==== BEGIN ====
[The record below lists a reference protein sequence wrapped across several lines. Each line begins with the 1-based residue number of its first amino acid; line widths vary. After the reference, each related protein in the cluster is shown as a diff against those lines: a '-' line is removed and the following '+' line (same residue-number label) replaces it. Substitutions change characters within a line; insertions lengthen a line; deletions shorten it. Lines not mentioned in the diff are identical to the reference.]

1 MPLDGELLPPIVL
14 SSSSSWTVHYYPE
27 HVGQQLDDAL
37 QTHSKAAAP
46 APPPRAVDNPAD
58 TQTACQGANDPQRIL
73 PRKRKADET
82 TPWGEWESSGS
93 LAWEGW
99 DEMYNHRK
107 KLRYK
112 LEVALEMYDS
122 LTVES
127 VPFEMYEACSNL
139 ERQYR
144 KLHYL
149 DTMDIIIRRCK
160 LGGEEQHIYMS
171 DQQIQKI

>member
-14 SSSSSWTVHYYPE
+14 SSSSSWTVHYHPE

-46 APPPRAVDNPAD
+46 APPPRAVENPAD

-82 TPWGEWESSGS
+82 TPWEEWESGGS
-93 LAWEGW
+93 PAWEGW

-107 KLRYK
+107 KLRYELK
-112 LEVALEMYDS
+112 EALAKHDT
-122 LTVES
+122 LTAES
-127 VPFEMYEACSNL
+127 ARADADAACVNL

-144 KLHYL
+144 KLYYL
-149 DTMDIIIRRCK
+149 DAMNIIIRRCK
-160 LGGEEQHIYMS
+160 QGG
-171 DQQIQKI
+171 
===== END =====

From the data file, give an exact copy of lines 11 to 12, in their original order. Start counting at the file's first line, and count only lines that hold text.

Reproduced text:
99 DEMYNHRK
107 KLRYK